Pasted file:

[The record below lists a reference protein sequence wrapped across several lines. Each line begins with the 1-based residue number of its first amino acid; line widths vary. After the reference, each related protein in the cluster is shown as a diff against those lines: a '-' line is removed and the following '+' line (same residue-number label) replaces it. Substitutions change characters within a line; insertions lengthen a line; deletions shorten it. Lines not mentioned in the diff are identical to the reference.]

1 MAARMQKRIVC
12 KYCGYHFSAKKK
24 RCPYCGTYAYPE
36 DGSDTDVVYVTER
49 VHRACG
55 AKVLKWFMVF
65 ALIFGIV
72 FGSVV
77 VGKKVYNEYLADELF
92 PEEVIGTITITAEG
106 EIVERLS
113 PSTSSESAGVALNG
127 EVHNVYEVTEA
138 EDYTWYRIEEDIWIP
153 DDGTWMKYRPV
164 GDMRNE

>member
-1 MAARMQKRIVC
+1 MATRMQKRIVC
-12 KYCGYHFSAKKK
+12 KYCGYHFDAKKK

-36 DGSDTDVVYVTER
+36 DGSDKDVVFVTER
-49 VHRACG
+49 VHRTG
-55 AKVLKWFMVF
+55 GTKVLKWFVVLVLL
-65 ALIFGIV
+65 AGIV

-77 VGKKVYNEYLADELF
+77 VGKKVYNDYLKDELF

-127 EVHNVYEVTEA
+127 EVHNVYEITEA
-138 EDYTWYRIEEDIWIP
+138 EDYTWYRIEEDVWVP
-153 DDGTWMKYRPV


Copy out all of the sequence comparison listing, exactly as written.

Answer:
[The record below lists a reference protein sequence wrapped across several lines. Each line begins with the 1-based residue number of its first amino acid; line widths vary. After the reference, each related protein in the cluster is shown as a diff against those lines: a '-' line is removed and the following '+' line (same residue-number label) replaces it. Substitutions change characters within a line; insertions lengthen a line; deletions shorten it. Lines not mentioned in the diff are identical to the reference.]

1 MAARMQKRIVC
12 KYCGYHFSAKKK
24 RCPYCGTYAYPE
36 DGSDTDVVYVTER
49 VHRACG
55 AKVLKWFMVF
65 ALIFGIV
72 FGSVV
77 VGKKVYNEYLADELF
92 PEEVIGTITITAEG
106 EIVERLS
113 PSTSSESAGVALNG
127 EVHNVYEVTEA
138 EDYTWYRIEEDIWIP
153 DDGTWMKYRPV
164 GDMRNE

>member
-1 MAARMQKRIVC
+1 MATRMQKRIVC
-12 KYCGYHFSAKKK
+12 KYCGYHFDAKKK

-36 DGSDTDVVYVTER
+36 DGSDKDVVFVTER
-49 VHRACG
+49 VHRTG
-55 AKVLKWFMVF
+55 GTKVLKWFVVLVLL
-65 ALIFGIV
+65 AGIV

-77 VGKKVYNEYLADELF
+77 VGKKVYNDYLKDELF

-127 EVHNVYEVTEA
+127 EVHNVYEITEA
-138 EDYTWYRIEEDIWIP
+138 EDYTWYRIEEDVWVP
-153 DDGTWMKYRPV